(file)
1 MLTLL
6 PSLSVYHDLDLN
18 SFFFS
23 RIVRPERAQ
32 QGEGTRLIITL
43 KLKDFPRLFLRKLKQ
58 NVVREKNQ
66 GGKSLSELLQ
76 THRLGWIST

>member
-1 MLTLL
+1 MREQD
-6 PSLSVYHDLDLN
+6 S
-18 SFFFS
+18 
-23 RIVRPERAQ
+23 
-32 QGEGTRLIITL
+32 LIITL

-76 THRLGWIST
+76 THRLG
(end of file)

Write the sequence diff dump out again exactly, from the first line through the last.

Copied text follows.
1 MLTLL
6 PSLSVYHDLDLN
18 SFFFS
23 RIVRPERAQ
32 QGEGTRLIITL
43 KLKDFPRLFLRKLKQ
58 NVVREKNQ
66 GGKSLSELLQ
76 THRLGWIST

>member
-1 MLTLL
+1 MREQD
-6 PSLSVYHDLDLN
+6 S
-18 SFFFS
+18 
-23 RIVRPERAQ
+23 
-32 QGEGTRLIITL
+32 LIITL

-76 THRLGWIST
+76 THRLG